April 16, 2019
As a Berkeley native and ecologist, I love learning about historical Bay Area landscapes, which featured coastal prairie, oak woodlands, sand dunes, protected lagoons, and vast expanses of tidal marshes and mudflats. Just look at Laura Cunningham’s oil painting of the South Bay marsh landscape around 500 years ago.
From a land-based perspective it’s easy to appreciate the rich diversity of plants and animals (for example, ducks, shorebirds and tule elk pictured off in the distance) that were adapted to coastal life in and around the Bay Area.
San Francisco is also known for its prolific fisheries, such as Dungeness crab, anchovy, herring, salmon, and oysters. Yet, unless our local marine life is within view of shore—for example the annual spawn of Pacific herring in Marin—how fish and invertebrates make a living underwater can be as mysterious and awe-inspiring as construction of the Transbay Tube. One of the many notable things that distinguishes the estuary is the active concern for effects of sea level rise and other threats to the bay’s shorelines. We have the interest and resources available to take significant action to counter these threats, perhaps leading the world in this regard.
Seascape ecology can help us understand the estuary and how to manage its many habitats, which includes bays, deep and shallow channels, marshes, ponds, creeks, oyster reefs, seagrass meadows, and beaches, not to mention extensive urban development and infrastructure. It is an emerging field that applies the principles of landscape ecology to marine and estuarine environments. A researcher might ask, “How does the spatial composition, configuration and complexity of the estuary affect the way fish find food and avoid predators?”. This is the point of seascape ecology – it’s a unified framework to link spatial patterns to ecological processes.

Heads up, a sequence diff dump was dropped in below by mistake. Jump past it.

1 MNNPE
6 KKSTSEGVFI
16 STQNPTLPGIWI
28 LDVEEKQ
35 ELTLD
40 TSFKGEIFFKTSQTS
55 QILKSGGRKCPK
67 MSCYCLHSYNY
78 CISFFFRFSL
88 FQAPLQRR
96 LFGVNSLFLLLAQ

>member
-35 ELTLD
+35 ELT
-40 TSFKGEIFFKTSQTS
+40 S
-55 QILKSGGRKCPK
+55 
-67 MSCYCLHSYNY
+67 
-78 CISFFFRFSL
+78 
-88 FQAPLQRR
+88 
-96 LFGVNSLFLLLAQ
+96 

When I first heard the term “seascape,” I dismissed its relevance to my research in the San Francisco Estuary because “sea” is equivalent to “ocean” and I don’t study the ocean. However, as I learned more about seascape ecology, I warmed up to it. I study spatial patterns of marine, estuarine and freshwater fish and invertebrates in the San Francisco Estuary, and the term “landscape” doesn’t quite capture the fact that my study species respond to changes in water depth, currents, substrate, salinity, etc., which are fundamentally different aspects of tidal environments compared to those on land.
Seascape ecology may also provide a useful way to frame some newly published research. For example, scientists recently discovered some curious things about Delta smelt, a small, critically endangered fish that typically lives in open water habitats in the upper estuary. One recent study showed that lots of larval Pacific herring showed up in the stomachs of Delta smelt that were collected near freshwater and brackish tidal marshes. Pacific herring is a forage fish that spawns in marine grasses along the bay’s shorelines and is an important part of the marine food web. A second study documented a refuge population of Delta smelt in a freshwater tidal slough next to the Sacramento River’s Yolo Bypass. These two studies link Delta smelt to diverse food and habitat resources in marine and freshwater environments, which are two seemingly disparate areas. When I read them, I started wondering to myself, what are the effects of freshwater flows and tides, and how do they interact with nearshore habitats like seagrasses, marshes, and floodplains to create food and refuge for Delta smelt? Can an integrated seascape ecology approach teach us something new about Delta smelt or other species that we don’t already know?
I propose that we use both terms—landscape and seascape—and that we embrace the spatially explicit framework to refocus our efforts on studying connectivity of habitats and populations in tidal environments that occur at the seascape-landscape boundary. Regardless of whether seascape ecology prevails as the preferred academic term, these types of questions are going to be central for studying estuaries as integrated mosaic of habitats that are connected to oceans and rivers. We clearly still have much to learn about the San Francisco Estuary and all of its marvelous underwater habitats. In this light, seascape ecology can help us develop better marine spatial planning practices – for our shorelines, for our fisheries, and for our millions of Bay Area residents.